Washington D.C. – The Resident Commissioner in Washington, Jenniffer González, and the Democratic congressmen Darren Soto and Stephanie Murphy have asked the Congressional Appropriations committees authorize funds that allow the National Science Foundation (NSF) to explore options to keep the Arecibo Observatory, whose telescope is damaged.
The three federal lawmakers sent a letter to the leaders of the Senate and House Appropriations committees after the NSF determined that August damage to two telescope cables will prevent its rebuilding.
According to the NSF, the repairs that the radio telescope needs cannot be carried out without putting at risk the safety of construction workers and the personnel of the Observatory itself, which has been a world reference for research on radio astronomy, planets, solar systems and geospatial .
“Although there is no final assessment of the cost of demolishing the telescope, we understand that the funds can be used to stabilize the structure and work immediately on the necessary repairs,” the federal legislators indicated, in the letter to the chairpersons of the committees, Congresswoman Nita Lowey (New York), and Senator Richard Shelby (Alabama), as well as to minority leaders, Congresswoman Kay Granger (Texas) and Patrick Leahy (Vermont).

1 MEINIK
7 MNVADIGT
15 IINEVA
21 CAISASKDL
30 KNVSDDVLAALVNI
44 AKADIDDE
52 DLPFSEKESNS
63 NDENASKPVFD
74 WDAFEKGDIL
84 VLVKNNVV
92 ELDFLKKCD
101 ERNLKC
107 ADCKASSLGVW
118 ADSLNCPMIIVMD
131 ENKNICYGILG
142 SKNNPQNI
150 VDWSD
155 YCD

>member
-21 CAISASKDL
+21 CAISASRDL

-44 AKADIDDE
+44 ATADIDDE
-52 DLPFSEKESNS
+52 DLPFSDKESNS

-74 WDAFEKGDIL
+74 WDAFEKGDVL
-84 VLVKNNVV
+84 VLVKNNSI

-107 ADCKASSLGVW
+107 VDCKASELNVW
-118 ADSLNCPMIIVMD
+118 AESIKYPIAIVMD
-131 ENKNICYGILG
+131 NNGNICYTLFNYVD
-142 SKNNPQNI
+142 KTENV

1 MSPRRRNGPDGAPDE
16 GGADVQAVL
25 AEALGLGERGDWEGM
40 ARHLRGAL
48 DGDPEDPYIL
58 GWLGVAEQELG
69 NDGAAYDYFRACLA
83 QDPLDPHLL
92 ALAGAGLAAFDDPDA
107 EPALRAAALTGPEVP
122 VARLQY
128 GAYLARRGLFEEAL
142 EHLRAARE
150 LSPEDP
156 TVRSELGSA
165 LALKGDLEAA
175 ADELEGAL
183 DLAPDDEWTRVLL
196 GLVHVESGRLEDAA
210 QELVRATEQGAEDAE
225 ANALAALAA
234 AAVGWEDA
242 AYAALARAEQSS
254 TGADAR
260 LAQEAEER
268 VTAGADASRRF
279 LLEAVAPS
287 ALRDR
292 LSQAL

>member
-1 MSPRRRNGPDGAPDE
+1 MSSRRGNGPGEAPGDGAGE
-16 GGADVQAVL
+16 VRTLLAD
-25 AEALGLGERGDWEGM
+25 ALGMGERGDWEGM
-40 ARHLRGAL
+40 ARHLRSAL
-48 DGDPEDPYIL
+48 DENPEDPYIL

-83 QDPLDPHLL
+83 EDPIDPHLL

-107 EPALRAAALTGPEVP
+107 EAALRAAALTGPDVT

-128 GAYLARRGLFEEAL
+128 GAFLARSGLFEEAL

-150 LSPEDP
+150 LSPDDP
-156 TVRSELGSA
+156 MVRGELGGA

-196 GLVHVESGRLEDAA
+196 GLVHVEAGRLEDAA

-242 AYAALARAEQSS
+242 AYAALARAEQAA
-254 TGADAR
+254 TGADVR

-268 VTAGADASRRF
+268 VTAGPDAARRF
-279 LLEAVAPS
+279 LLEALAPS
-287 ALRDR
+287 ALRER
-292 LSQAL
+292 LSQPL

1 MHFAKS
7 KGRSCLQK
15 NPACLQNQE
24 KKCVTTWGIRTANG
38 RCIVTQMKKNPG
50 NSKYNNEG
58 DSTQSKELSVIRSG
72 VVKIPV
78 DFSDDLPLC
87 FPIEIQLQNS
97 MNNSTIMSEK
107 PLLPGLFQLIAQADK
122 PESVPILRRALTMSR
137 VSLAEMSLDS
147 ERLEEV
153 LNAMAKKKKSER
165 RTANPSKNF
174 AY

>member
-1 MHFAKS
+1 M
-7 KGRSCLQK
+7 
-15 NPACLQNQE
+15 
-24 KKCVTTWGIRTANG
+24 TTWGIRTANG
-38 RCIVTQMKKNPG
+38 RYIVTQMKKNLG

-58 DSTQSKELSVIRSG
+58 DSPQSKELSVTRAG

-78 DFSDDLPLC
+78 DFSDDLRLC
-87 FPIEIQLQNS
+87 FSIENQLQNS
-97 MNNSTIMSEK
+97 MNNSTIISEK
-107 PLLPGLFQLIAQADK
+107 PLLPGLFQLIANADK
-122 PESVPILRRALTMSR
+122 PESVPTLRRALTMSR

The Observatory is administered by the University of Central Florida (UCF).
The NSF announced Thursday that as soon as possible, they will begin the dismantling and “controlled demolition” of the telescope, one of the largest in the world.
The platform is suspended by support cables connected to three towers. Two of them collapsed on August 10 and November 6.
According to the NSF, the three engineering companies found that the radio telescope structure is in danger of “catastrophic failure” and that its cables may no longer be able to withstand the loads for which they were designed. Additionally, various evaluations concluded that any attempted repair could put workers in “life-threatening danger.”